Those who followed this post to it abrupt pause learned that the Hitch Helper which we tested in the hills of PA was prone to certain up and down movement in the area of the ball whenever uneven road surfaces were encountered. These were both uncomfortable and unacceptable and so we went into research mode to find an air hitch.

Neither of the major players had an air hitch that could fit between the two wheels of the HH but further investigation led us to the Shocker Hitch which we have united with the HH and hope to put these two devices through their paces during the next two weeks in Canada. We leave in the AM.

Please stay tuned. We'll have more to say upon our return somewhere around September 5 th.

By the way, if you encounter two adults and an eleven year boy travelling on 10 wheels somewhere between New York and Montreal, we'd love to meet fellow Streamers......and you already know our real names.

Sharon & Winston
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Old 09-07-2006, 11:23 PM   #48
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Hello Everyone

We are back from our Quebec City, Montreal, Attawa, Barrie and Toronto trip and loved every minute. Canada is a lovely country to visit and we'll be back.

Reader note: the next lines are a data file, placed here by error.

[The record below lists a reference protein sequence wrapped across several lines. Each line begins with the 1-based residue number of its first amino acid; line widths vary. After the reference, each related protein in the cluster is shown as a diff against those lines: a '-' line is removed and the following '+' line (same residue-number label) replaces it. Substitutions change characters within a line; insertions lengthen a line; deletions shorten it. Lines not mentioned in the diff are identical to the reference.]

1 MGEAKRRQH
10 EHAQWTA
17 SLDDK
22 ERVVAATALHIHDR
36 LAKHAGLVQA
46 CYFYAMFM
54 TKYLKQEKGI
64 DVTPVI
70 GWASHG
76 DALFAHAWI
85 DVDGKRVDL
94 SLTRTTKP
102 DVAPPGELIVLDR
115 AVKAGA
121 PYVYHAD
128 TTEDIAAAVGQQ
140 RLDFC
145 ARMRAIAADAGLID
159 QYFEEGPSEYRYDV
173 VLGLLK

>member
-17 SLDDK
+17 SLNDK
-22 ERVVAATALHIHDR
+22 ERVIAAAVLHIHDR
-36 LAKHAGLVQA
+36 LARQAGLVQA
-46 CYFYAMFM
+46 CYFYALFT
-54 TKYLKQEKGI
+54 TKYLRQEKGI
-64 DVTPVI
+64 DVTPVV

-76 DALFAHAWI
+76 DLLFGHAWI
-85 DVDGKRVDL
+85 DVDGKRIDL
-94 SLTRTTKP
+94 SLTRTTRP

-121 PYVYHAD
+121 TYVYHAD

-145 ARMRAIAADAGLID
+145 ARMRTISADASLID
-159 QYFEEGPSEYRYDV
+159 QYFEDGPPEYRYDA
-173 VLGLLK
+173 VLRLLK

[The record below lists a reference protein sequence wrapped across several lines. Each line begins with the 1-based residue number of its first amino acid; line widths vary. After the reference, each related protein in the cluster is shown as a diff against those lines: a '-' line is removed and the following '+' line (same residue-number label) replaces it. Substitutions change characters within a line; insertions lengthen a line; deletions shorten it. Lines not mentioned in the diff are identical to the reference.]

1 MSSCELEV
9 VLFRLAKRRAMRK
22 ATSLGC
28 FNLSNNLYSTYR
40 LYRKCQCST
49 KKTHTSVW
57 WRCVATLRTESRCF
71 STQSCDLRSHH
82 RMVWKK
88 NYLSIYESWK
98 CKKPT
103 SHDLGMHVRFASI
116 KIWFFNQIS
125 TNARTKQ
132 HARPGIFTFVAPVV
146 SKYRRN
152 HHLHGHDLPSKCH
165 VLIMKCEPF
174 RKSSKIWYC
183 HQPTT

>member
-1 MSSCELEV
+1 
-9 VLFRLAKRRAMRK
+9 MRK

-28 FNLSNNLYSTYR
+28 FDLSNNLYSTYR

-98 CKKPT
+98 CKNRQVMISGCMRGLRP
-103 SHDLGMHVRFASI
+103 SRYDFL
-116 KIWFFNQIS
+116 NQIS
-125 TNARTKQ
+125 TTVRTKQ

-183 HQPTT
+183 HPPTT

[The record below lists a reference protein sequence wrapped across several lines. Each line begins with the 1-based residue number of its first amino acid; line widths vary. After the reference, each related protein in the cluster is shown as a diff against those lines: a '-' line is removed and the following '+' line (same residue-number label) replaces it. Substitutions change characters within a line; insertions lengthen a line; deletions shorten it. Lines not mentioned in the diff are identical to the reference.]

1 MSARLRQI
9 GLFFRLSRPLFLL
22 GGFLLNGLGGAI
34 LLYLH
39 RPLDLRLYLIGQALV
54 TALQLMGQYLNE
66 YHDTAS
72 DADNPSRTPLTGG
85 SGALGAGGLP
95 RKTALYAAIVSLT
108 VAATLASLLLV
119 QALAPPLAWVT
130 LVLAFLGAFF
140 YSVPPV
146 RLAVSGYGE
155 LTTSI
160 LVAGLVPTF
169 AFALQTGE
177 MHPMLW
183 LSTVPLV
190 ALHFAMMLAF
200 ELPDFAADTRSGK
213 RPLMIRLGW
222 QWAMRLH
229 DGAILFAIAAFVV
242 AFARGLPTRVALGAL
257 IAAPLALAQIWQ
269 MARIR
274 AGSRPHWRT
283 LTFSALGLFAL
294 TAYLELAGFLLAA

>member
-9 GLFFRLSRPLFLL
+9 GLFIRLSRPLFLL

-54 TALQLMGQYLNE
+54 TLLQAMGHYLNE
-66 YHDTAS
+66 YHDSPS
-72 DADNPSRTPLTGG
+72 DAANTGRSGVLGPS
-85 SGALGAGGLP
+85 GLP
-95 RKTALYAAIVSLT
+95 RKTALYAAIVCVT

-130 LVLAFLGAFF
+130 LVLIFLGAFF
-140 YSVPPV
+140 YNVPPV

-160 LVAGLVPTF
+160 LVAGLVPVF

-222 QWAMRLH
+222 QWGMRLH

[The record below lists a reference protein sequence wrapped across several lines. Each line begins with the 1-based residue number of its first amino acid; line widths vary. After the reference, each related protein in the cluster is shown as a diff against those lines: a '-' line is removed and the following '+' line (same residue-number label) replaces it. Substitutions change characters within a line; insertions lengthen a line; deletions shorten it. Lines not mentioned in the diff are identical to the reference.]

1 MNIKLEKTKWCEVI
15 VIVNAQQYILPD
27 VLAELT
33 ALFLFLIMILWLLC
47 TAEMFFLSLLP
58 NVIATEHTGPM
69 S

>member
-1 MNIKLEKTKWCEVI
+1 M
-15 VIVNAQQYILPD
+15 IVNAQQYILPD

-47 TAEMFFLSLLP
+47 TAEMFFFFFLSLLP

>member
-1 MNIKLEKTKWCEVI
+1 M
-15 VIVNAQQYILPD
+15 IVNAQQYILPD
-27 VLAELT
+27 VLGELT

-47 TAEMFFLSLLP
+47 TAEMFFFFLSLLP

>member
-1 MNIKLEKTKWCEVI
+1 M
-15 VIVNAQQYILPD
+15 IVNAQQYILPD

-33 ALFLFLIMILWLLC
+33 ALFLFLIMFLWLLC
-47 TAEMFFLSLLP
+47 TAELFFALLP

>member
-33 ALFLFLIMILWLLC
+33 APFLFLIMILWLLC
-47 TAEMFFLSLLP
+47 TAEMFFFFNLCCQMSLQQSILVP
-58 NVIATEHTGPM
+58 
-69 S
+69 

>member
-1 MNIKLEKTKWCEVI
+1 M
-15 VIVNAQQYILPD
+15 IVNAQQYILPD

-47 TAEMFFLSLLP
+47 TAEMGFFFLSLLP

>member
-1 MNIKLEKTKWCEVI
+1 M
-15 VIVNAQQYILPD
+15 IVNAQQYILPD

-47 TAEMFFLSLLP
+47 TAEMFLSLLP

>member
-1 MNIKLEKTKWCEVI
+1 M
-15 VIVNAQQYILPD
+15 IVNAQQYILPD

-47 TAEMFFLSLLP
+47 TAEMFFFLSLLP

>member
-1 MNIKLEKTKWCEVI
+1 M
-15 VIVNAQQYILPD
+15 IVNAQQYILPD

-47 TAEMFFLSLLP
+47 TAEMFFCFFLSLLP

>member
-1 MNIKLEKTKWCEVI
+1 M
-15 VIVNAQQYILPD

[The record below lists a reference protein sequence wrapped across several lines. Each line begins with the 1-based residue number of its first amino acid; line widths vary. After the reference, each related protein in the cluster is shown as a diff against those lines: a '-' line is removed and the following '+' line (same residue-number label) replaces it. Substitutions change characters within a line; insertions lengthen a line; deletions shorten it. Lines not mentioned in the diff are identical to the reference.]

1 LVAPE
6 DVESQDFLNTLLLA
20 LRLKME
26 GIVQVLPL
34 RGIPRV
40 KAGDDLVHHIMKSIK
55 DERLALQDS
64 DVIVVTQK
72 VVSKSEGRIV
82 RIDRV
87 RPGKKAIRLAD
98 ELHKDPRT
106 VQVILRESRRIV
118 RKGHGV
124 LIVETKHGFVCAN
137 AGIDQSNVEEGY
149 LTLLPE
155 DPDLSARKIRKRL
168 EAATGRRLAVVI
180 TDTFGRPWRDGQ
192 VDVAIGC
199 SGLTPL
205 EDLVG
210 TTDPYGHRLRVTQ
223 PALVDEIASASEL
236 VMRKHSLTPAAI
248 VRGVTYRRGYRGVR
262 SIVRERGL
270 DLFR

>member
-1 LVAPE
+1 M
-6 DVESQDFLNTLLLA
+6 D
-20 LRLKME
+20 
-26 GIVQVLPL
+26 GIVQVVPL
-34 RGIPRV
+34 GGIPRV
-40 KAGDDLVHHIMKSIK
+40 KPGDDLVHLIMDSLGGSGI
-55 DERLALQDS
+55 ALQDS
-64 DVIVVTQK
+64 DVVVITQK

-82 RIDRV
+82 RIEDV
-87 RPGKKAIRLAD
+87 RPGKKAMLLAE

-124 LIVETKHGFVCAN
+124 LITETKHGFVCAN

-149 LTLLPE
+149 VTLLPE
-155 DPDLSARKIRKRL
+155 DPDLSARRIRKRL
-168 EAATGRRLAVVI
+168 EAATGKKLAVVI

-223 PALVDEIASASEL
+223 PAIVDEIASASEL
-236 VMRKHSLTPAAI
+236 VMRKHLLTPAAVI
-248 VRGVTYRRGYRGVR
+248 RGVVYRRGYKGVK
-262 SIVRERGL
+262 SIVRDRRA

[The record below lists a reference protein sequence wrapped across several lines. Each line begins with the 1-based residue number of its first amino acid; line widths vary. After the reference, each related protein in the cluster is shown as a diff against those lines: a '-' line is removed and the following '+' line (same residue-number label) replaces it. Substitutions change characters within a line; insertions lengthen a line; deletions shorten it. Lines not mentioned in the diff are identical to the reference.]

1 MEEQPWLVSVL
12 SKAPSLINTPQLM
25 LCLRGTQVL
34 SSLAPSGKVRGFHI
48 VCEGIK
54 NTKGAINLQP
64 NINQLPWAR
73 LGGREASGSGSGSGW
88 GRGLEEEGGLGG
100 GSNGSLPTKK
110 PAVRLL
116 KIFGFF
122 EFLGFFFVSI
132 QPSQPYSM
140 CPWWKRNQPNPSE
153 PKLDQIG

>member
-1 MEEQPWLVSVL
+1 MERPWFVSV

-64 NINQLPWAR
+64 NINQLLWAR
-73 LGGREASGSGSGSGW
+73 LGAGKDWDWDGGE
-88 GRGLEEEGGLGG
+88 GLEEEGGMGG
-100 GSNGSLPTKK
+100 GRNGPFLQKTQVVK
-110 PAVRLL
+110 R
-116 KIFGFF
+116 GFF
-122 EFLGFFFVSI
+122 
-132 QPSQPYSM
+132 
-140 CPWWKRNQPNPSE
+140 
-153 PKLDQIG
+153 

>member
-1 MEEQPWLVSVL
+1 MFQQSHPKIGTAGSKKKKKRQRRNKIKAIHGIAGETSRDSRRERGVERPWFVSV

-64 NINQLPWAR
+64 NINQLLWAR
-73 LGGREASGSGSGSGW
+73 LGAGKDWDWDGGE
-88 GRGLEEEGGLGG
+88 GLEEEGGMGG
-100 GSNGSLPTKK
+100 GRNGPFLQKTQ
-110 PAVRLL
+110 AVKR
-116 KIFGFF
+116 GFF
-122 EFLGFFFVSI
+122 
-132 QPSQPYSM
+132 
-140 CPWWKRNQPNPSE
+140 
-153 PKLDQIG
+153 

The shocker air hitch could not be mated with the Hitch Helper and without some sort of dampening air device the imperfections of the road were all transferred to us riders.

Well its back to the drawing board for now.

Sharon and Winston
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Old 09-08-2006, 12:07 AM   #49
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Well its back to the drawing board for now.
Sharon and Winston
hi silvercamper...

sorry to read it didn't work out...

do you still have the hensley?

what you really need is another haha owner nearby
who can help you learn how to hitch/unhitch with it....


the haha functions amazingly well, but there is a learning curve for use...

best of luck

2air'
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Old 09-08-2006, 03:34 PM   #50
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Hi 2Air

Thank you and yes the Hensley is still here but in addition we also have the Reese, The Hitch Helper and now the Equal-I-Zer. What a collection.

Anyone in search of one good hitch?

Sharon & Winston
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Old 09-08-2006, 04:19 PM   #51
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Hi Winston,

At this time how would you rate the Hitch Helper (A-F or 10-1) for use with travel trailers? Would it be a better arrangemet, if it was attatched to the trailer tongue (like "The Long Long Trailer), instead of on the TV?